The Four Seasons Hotel is known for its celebrity clientele, its lush, tropical landscaping and commitment to total luxury. Its Gardens restaurant is a welcome respite from the bustle of the city and the perfect place to impress out-of-town clients with the quintessential Los Angeles experience.

Just outside Beverly Hills and nearly hidden from view by towering foliage, a visit to the Four Seasons is a memorable occasion from the moment you are ushered in by the formal-yet-welcoming doorman. The lobby is glitzy and over-the-top with cream and gold motifs accented by enormous floral arrangements. Though the Gardens has a direct entrance from the drive, using it would mean bypassing the lovely Windows Lounge with its dark paneling and grand piano.

Executive Chef Ashley James presides over the ornate dining room. He cooks distinctly Californian fare. Though James has worked in Bordeaux, France, his menu has Asian and Latin American touches, owing perhaps to his stints at Maxim's de Paris in Singapore and Four Seasons Buenos Aires. Most dishes combine sweet and savory, and many are garnished with berries, tamarind and an assortment of tropical fruits. However, James keeps it from getting too experimental by sticking to such comfort foods as fish and chips and crab cakes and adding his distinguishing flair. The Four Seasons, after all, is a home away from home for its hotel guests.

One of James' signature dishes is the banana lemongrass coconut soup with a touch of cumin. It is a nice twist on a traditional Thai offering, with a stalk of lemongrass skewering two plump shrimp over the bowl. Though my dining partner loved it, the unripened banana turned me off a bit because of its tartness. More conventional is the Dungeness crab cake set atop roasted corn and an ancho chile remoulade. Though I am wary of the accompanying citrus wedges thrown into the mix, the dish works as a whole; the citrus helps cut the spiciness of the chile.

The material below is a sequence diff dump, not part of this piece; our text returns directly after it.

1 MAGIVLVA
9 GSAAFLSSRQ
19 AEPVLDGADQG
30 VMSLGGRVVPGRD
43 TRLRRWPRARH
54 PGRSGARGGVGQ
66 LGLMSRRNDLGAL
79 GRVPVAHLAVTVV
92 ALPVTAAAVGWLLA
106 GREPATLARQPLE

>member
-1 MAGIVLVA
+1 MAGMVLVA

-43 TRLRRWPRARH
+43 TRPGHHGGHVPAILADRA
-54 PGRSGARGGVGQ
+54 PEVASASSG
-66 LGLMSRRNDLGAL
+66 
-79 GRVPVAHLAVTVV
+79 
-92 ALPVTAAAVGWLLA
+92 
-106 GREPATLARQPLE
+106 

The menu also offers a section of healthier fare after all, this is Los Angeles. It is the unappetizingly named "antioxidant vegetable salad" that captures our hearts. It is chock full of black beans, sunflower seeds, roasted corn, and tomato with an imperceptibly light lemon vinaigrette. I have never enjoyed healthy eating so much. The goji berries are pushed aside, but it is still the most satisfying salad I have had in a long time.

The entrees we sampled are comparatively straightforward with varying results. While both the steak frites and fish and chips are passable, we agree that either can be found elsewhere, and better. The most interesting part of the fish and chips is its authentic presentation atop newspaper. The fried potatoes served with both are mealy and slightly disappointing.

More interesting is the goat cheese and tomato raviolis served with an arugula and fennel salad. Though the pomodoro sauce doesn't have much depth, the fresh basil leaves provide some added flavor. Also recommended is the baked striped bass, served with creamed spinach and topped with a mess of crunchy fried shoestring potatoes. The contrast in textures is much appreciated and the hearty dish is perfect for the cold, rainy day we visit.

Unfortunately, the desserts seem like an afterthought for a menu that could reasonably be classified as inventive. When the dessert tray was presented on our first visit, nothing looked all that interesting and we choose the cheesecake more out of duty than desire. It was fine, but it did not even approach noteworthy. On our second visit we were tempted by the vanilla custard. It had a perfect quivering texture, and was garnished with fig and dark chocolate shavings.

Gardens restaurant at the Four Seasons Hotel is testament to the fact that everything tastes better in a beautiful setting with superlative service. Though the food is interesting and good, it is hardly outstanding. Still, it is worthy of a visit out-of-town clients will be talking about the A-list sightings and royal treatment long after their flights depart from LAX.

Reviewer Lindsey Styrwoll can be reached at L_Styrwoll@yahoo.com.

For reprint and licensing requests for this article, CLICK HERE.